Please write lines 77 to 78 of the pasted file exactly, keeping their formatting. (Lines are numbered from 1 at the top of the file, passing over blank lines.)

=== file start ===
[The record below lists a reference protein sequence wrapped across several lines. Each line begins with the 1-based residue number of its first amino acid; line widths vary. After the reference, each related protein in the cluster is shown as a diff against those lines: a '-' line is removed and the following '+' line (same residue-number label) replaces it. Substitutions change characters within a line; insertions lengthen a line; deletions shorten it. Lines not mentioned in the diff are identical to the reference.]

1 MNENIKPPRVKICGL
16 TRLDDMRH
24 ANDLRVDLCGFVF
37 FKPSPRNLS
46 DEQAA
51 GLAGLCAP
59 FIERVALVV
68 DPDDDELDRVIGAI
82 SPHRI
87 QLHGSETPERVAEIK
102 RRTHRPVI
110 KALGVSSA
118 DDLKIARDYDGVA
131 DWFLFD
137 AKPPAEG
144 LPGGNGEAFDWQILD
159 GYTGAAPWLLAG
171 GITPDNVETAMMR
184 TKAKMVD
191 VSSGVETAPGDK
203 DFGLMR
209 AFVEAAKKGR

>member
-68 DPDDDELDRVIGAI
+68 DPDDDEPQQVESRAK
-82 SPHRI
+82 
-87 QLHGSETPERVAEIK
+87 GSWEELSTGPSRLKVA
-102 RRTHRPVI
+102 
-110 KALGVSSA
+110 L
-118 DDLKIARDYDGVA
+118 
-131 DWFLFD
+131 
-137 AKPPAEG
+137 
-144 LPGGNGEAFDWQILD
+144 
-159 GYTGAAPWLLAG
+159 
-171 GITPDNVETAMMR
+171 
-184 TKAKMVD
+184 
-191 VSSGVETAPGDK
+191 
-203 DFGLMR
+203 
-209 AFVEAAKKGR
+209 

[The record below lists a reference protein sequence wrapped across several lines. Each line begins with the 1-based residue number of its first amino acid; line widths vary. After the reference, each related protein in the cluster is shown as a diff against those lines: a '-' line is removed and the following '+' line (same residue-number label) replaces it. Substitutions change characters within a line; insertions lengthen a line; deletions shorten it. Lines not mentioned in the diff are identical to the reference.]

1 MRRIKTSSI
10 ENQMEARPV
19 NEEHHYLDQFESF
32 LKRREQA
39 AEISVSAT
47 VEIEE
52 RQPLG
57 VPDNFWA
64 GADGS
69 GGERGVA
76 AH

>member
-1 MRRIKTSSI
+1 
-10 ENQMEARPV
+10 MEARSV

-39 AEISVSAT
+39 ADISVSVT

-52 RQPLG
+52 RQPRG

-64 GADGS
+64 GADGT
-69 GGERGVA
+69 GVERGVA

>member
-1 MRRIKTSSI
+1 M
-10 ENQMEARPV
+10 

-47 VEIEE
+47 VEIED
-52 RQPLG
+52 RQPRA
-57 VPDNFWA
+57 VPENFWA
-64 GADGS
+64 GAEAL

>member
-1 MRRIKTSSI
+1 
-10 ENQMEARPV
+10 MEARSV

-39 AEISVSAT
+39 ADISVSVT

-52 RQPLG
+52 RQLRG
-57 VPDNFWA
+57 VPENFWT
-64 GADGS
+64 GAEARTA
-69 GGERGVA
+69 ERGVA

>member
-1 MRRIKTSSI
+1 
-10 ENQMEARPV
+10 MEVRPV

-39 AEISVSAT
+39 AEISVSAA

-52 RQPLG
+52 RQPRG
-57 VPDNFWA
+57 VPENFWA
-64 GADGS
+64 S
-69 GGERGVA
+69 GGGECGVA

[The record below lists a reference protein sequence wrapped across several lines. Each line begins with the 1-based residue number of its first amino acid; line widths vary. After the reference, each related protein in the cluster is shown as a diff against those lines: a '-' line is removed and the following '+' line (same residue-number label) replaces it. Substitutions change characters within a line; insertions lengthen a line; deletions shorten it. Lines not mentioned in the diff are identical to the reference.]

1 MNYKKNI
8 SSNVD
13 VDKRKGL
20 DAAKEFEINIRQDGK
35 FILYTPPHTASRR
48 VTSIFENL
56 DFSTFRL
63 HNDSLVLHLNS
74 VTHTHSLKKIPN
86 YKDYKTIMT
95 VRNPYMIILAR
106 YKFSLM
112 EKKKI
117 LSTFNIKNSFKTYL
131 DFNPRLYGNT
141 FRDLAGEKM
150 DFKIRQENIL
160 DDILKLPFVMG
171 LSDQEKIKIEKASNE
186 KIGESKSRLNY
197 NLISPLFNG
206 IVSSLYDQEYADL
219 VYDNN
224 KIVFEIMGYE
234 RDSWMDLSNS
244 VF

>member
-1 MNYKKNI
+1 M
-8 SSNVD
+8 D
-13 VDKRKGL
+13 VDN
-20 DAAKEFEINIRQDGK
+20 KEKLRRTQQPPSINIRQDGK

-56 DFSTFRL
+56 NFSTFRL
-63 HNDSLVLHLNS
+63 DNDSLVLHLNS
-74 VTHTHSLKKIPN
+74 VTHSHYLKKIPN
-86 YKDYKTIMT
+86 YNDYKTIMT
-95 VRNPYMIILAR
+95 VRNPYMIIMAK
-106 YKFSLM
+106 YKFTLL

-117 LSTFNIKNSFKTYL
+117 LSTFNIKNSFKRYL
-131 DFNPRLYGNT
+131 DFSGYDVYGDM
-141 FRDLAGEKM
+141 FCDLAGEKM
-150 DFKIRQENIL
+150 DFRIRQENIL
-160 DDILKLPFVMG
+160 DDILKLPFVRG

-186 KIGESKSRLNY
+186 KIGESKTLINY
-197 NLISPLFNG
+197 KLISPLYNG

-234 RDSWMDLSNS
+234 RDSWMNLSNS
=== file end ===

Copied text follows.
+64 GADGT
-69 GGERGVA